IMF Warns of Ballooning Global Debt Reaching a All-time High of $152 Trillion

Sitting at more than double the balance at the start of this century, the world is awash with $152 trillion dollars of debt which is at an all-time high, according to the IMF.

This debt mountain signifies the extent to which increases in borrowing have outpaced economic growth during the period between 2002 and 2015 and the figure as of 2015, represents 225 percent of gross domestic product (GDP), up from 200 percent in 2002.

The IMF has urged governments in certain countries to tackle excessive private debt levels eve as the Washington D.C.-based organization emphasized that there is no exact science to knowing how much debt is too much.

The role of low rates has been critical for this phenomenal increase in global debt.

Many corporates have taken advantage of the favorable terms to issue aggressive levels of debt aided by a prolonged period of low interest rates.

Such low rates of interest initiated when central banks employed a toolkit that aimed to counter the effects of the global financial crisis and consequently slashed benchmarks as part of the toolkit.

Eroding of outstanding debt balances has been made more challenging by the ongoing low interest rate environment. The IMF is of the opinion that outstanding debt balances can be more easily repaid in a climate of higher inflation.

A negative feedback loop, in which debt deflation is causing the real burden of debt to increase, leading to poorer economic growth and yet further deflation, is resembled by the dynamics of the current situation, warned the IMF.

Accepting that the room for maneuver had shrunk since the beginning of the global financial crisis, the IMF acknowledged the decreasing menu of options available to policymakers to trigger effective actions. To Maximize the impact, the fund also called on fiscal, monetary and structural solutions to be looked at synergistically.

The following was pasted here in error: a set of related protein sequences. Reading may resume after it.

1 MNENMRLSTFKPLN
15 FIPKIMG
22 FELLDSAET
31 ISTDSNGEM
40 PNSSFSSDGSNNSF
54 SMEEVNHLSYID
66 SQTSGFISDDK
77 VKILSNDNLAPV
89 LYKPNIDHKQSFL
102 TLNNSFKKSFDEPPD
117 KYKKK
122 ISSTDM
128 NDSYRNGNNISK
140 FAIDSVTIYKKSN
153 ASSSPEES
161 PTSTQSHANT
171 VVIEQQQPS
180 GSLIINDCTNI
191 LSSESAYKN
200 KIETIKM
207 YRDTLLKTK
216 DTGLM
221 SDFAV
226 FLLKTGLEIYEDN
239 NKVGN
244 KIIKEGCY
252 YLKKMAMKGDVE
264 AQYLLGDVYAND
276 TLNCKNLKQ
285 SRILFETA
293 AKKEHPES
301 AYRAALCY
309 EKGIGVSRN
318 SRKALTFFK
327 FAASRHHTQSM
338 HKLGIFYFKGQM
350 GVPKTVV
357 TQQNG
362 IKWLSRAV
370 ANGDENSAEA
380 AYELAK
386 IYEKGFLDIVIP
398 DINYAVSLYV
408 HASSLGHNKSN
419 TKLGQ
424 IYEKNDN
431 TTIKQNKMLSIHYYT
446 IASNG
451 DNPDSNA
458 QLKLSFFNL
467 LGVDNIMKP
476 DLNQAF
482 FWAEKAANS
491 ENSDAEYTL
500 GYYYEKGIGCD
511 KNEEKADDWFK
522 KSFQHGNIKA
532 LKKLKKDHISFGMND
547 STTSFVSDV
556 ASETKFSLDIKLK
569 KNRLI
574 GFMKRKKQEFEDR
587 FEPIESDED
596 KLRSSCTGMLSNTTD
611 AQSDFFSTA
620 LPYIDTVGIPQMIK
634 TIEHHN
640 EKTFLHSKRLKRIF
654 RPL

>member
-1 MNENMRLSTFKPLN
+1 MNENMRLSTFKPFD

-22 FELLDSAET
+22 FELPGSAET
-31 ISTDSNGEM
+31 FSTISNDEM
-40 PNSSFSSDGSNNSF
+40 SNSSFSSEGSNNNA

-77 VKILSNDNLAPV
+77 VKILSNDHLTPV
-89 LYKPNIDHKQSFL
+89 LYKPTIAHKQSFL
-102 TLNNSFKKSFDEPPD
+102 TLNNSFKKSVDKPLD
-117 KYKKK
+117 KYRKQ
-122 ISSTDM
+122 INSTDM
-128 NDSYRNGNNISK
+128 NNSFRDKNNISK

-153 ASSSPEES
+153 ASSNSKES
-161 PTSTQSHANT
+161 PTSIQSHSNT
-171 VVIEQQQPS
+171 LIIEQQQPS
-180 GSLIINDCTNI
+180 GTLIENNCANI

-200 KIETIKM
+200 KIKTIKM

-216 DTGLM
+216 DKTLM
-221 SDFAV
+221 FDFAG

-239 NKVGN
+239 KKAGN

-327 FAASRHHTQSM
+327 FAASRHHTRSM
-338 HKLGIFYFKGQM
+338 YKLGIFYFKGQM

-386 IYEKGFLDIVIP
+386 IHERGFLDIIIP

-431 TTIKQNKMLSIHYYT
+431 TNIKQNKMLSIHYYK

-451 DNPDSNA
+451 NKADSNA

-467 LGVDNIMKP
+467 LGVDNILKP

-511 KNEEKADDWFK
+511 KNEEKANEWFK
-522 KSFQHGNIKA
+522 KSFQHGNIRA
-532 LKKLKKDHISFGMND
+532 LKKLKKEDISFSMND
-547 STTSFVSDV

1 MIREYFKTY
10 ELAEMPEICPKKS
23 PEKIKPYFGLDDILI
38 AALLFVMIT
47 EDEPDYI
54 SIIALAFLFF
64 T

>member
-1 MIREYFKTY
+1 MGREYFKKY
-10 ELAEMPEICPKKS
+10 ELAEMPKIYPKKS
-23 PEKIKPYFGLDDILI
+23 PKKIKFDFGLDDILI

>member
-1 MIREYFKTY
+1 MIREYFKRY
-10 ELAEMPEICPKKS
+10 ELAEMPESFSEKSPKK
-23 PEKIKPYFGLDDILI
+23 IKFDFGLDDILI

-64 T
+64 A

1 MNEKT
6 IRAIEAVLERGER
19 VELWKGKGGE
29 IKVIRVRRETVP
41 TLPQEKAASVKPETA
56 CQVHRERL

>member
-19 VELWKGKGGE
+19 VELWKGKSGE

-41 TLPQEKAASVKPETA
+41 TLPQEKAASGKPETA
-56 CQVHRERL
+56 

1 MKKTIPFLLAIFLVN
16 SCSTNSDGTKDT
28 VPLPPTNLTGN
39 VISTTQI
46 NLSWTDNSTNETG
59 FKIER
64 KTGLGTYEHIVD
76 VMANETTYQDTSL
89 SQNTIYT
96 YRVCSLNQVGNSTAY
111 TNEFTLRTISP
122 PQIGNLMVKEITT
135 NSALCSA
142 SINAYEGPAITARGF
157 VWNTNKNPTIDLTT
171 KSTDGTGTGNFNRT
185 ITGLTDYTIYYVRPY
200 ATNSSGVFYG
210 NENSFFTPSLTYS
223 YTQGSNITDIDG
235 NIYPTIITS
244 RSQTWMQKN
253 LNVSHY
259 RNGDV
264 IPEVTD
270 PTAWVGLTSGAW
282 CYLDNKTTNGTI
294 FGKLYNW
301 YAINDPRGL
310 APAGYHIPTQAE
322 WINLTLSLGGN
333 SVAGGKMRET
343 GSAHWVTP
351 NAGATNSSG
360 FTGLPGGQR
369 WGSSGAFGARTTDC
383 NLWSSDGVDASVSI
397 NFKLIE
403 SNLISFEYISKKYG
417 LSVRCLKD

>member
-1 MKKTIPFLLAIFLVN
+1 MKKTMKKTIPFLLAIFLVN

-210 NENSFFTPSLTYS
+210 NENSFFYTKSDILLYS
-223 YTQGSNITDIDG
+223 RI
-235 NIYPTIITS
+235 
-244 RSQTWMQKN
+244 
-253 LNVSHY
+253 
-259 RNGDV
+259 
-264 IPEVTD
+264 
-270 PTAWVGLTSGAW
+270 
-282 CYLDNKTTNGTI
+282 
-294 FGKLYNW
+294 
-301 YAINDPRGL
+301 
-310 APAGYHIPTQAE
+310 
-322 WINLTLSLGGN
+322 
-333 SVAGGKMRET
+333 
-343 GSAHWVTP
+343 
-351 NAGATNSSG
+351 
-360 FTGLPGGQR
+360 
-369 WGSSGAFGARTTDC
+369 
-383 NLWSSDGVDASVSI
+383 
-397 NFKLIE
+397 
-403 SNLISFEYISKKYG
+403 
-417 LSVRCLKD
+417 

Saying private debt is high not only among advanced economies but also in a few “systemically important” emerging market economies, namely Brazil and China, the organization has sought to pinpoint where it sees the biggest potential problem areas.

The report also showed the swelling of their balance sheets in the years since the financial crisis even though governments only account for around one-third of the world’s debt.

The IMF’s semi-annual Fiscal Monitor report said that the depth and duration of a potential financial recession triggered by too much borrowing can be reduced if the fiscal actors play a crucial role in creating a stabilizing climate in which growth can flourish and debt balances can be safely unwound.

Europe,  where an impaired banking system was a hurdle to successful deleveraging, was pointed out as an example by the IMF. A country at risk of a disorderly wind-down of current high corporate debt levels was China as identified by the IMF.

As global consensus continues to grow that monetary policy is reaching its limits of effectiveness, the IMF is expected to repeat its call for states to step up and play a more supportive role at this week’s meeting with the World Bank in Washington.

(Adapted from CNBC)

Categories: Economy & Finance

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